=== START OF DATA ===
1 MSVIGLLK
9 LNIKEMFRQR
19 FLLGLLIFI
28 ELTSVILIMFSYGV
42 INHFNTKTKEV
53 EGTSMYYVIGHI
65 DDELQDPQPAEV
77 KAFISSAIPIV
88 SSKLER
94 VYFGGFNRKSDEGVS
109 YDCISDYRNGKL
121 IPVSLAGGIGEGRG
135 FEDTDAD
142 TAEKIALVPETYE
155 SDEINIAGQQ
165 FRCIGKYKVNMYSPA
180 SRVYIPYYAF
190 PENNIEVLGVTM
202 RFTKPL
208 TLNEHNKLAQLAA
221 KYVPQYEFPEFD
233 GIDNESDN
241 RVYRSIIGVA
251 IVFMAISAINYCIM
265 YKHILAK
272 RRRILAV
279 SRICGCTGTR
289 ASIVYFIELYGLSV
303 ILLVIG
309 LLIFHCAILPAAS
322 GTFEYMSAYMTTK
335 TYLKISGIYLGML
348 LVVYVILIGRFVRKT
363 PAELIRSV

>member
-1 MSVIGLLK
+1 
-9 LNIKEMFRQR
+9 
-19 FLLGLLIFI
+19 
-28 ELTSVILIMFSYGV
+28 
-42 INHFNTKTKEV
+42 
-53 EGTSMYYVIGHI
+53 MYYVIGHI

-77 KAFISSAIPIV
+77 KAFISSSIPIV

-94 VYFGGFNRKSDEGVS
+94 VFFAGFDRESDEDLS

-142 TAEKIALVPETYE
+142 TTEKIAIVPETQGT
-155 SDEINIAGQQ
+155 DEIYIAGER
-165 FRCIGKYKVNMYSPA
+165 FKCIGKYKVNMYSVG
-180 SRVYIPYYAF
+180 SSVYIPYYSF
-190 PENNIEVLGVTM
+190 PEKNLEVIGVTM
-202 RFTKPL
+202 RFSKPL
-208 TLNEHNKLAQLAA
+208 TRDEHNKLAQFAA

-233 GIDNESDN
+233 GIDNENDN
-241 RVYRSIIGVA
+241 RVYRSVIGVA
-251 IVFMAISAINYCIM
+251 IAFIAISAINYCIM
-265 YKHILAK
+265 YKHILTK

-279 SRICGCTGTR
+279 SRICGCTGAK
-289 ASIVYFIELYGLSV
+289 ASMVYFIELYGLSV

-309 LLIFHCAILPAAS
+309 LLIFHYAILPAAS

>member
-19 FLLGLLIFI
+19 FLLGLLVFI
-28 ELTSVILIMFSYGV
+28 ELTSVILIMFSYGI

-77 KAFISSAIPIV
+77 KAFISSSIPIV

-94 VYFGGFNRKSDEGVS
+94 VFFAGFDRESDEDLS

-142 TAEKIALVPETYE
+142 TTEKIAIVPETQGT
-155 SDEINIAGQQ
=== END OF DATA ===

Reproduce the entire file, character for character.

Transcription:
1 MSVIGLLK
9 LNIKEMFRQR
19 FLLGLLIFI
28 ELTSVILIMFSYGV
42 INHFNTKTKEV
53 EGTSMYYVIGHI
65 DDELQDPQPAEV
77 KAFISSAIPIV
88 SSKLER
94 VYFGGFNRKSDEGVS
109 YDCISDYRNGKL
121 IPVSLAGGIGEGRG
135 FEDTDAD
142 TAEKIALVPETYE
155 SDEINIAGQQ
165 FRCIGKYKVNMYSPA
180 SRVYIPYYAF
190 PENNIEVLGVTM
202 RFTKPL
208 TLNEHNKLAQLAA
221 KYVPQYEFPEFD
233 GIDNESDN
241 RVYRSIIGVA
251 IVFMAISAINYCIM
265 YKHILAK
272 RRRILAV
279 SRICGCTGTR
289 ASIVYFIELYGLSV
303 ILLVIG
309 LLIFHCAILPAAS
322 GTFEYMSAYMTTK
335 TYLKISGIYLGML
348 LVVYVILIGRFVRKT
363 PAELIRSV

>member
-1 MSVIGLLK
+1 
-9 LNIKEMFRQR
+9 
-19 FLLGLLIFI
+19 
-28 ELTSVILIMFSYGV
+28 
-42 INHFNTKTKEV
+42 
-53 EGTSMYYVIGHI
+53 MYYVIGHI

-77 KAFISSAIPIV
+77 KAFISSSIPIV

-94 VYFGGFNRKSDEGVS
+94 VFFAGFDRESDEDLS

-142 TAEKIALVPETYE
+142 TTEKIAIVPETQGT
-155 SDEINIAGQQ
+155 DEIYIAGER
-165 FRCIGKYKVNMYSPA
+165 FKCIGKYKVNMYSVG
-180 SRVYIPYYAF
+180 SSVYIPYYSF
-190 PENNIEVLGVTM
+190 PEKNLEVIGVTM
-202 RFTKPL
+202 RFSKPL
-208 TLNEHNKLAQLAA
+208 TRDEHNKLAQFAA

-233 GIDNESDN
+233 GIDNENDN
-241 RVYRSIIGVA
+241 RVYRSVIGVA
-251 IVFMAISAINYCIM
+251 IAFIAISAINYCIM
-265 YKHILAK
+265 YKHILTK

-279 SRICGCTGTR
+279 SRICGCTGAK
-289 ASIVYFIELYGLSV
+289 ASMVYFIELYGLSV

-309 LLIFHCAILPAAS
+309 LLIFHYAILPAAS

>member
-19 FLLGLLIFI
+19 FLLGLLVFI
-28 ELTSVILIMFSYGV
+28 ELTSVILIMFSYGI

-77 KAFISSAIPIV
+77 KAFISSSIPIV

-94 VYFGGFNRKSDEGVS
+94 VFFAGFDRESDEDLS

-142 TAEKIALVPETYE
+142 TTEKIAIVPETQGT
-155 SDEINIAGQQ